Both days were bright and sunny, and yet both mornings brought the darkest of news.
In September 2001, I awoke to yet another beautiful day in Fremont, CA, and prepared to run before heading to my afternoon shift, working as an oceanic air traffic controller at FAA’s Oakland Center. I was renting a room in a house where an 89-yr-old former merchant marine was being cared for by his niece, with extra care provided by a cheerful Filipina who arrived each day. He lived in a reclining medical chair/bed next to the kitchen, adjacent to a phone and a breathing machine, and his TV was often on. I came out ready to run and walked by just to say ‘good morning’. I stopped when I saw his TV showing the images of the first tower strike, and minutes later I watched as the network showed images of the second tower strike. I watched a bit more, in shock, then went for my run. Not a quarter mile later I stopped and I bent over and I cried.
In July 2014, I awoke in my rural Oregon home, with plans to harvest more blueberries and finish building planter boxes for my Fall garden. I was having some coffee and checking the news online when I learned that a Malaysia Airlines Boeing 777 had crashed, and was possibly shot down by a missile. I spent the next few hours learning as much as I could about Ukraine, Russia, the history of the area, and the emerging details of what soon was confirmed to be a terrorist attack that killed all 298 aboard.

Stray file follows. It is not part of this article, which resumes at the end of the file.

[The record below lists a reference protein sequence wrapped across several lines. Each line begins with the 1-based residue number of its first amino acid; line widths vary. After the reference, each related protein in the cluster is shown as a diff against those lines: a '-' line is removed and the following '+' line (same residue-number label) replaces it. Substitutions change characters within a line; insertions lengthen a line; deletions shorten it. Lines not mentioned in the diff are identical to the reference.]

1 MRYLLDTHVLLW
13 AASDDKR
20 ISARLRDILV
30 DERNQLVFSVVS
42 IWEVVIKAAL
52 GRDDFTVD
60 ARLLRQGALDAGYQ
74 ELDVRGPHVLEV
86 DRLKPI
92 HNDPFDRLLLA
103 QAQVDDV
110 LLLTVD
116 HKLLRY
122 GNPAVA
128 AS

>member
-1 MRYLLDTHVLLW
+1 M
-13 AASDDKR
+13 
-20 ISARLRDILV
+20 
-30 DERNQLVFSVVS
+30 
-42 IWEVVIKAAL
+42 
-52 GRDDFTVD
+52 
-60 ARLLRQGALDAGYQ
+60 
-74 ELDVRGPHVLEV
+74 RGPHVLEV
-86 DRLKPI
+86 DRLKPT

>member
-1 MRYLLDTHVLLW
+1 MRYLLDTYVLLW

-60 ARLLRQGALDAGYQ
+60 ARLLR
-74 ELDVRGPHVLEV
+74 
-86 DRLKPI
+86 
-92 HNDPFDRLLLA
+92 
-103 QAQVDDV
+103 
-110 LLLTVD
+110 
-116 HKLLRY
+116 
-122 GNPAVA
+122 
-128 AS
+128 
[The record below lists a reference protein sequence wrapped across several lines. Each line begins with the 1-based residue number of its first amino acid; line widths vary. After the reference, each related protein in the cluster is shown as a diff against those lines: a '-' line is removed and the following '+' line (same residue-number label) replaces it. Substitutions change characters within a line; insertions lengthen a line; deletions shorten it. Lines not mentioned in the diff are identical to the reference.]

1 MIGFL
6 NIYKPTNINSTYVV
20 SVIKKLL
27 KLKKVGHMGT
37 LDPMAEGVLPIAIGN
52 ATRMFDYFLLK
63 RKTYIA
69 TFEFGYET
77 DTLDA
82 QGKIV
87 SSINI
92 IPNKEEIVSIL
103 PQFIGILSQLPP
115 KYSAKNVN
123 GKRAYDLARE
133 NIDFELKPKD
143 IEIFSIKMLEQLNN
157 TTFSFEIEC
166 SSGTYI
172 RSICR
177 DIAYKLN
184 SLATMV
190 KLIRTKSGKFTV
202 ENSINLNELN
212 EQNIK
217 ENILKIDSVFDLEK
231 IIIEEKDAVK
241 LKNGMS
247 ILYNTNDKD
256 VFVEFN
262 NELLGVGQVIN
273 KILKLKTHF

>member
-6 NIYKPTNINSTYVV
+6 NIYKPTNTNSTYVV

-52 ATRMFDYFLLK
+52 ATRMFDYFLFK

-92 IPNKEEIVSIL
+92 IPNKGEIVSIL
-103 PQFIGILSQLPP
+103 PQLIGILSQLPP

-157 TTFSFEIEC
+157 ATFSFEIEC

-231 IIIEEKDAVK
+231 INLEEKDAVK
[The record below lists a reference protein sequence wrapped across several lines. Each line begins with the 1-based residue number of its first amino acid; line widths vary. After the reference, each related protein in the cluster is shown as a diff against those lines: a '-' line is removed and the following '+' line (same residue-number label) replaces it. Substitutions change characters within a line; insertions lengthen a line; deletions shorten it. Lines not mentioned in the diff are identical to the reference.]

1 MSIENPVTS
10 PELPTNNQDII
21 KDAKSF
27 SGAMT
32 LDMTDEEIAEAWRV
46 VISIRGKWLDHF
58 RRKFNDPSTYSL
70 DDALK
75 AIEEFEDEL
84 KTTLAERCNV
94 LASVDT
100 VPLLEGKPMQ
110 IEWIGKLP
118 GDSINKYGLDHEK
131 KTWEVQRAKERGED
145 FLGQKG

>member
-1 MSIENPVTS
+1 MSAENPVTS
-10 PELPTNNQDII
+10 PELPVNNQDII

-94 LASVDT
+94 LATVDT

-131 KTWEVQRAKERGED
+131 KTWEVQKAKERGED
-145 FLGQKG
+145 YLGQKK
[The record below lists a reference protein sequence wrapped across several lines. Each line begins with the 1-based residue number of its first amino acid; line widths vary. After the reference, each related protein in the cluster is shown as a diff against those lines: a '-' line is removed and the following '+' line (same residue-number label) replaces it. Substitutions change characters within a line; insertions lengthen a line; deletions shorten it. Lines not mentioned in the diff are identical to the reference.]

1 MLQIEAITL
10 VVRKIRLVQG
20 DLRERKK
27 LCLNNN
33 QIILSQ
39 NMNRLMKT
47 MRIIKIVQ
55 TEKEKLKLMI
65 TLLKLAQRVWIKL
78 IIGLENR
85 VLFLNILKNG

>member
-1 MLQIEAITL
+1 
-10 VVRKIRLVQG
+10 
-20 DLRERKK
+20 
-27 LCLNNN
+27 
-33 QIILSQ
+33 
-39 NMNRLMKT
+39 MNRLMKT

Thirteen Years Later, Things are Just Slightly Different
In 2001 I cried, but in 2014 I did not. Was it that they were different, in Ukraine, not American? No, not at all. In fact, as I hurriedly searched for information about the crash/attack, I was frankly stunned when I saw the local videos on YouTube. I was stunned, not by the black smoke and falling debris, but by the peripheral image: the rustic farm buildings, the vibrant mid-summer garden, the young walnut tree — it all looked just like my home, here in rural Oregon. As I studied the images, I heard the muffled crying of Ukrainians, also shared by YouTube. These Ukrainians were witnessing this event with debris and bodies raining upon their homes, and I felt they were just like me and my neighbors here in Oregon. God, this debris could have fallen here today. It has been a week, yet I still cannot help but to wonder: the way things appear to be trending, how many years will it be before domestic terrorists bring down U.S. airliners upon sleepy agricultural areas in the American heartland? Really, just how sick is humanity?
I cried in 2001 because this terrorist act was new and ramped up; and, it indicated how the world was changing in the wrong direction. I cried for my kids, and for our future. But, in 2014, I did not cry. At least not yet. I think it was the numbing effect, of a horrific human tragedy repeated. It makes us stoic; it destroys our humanity.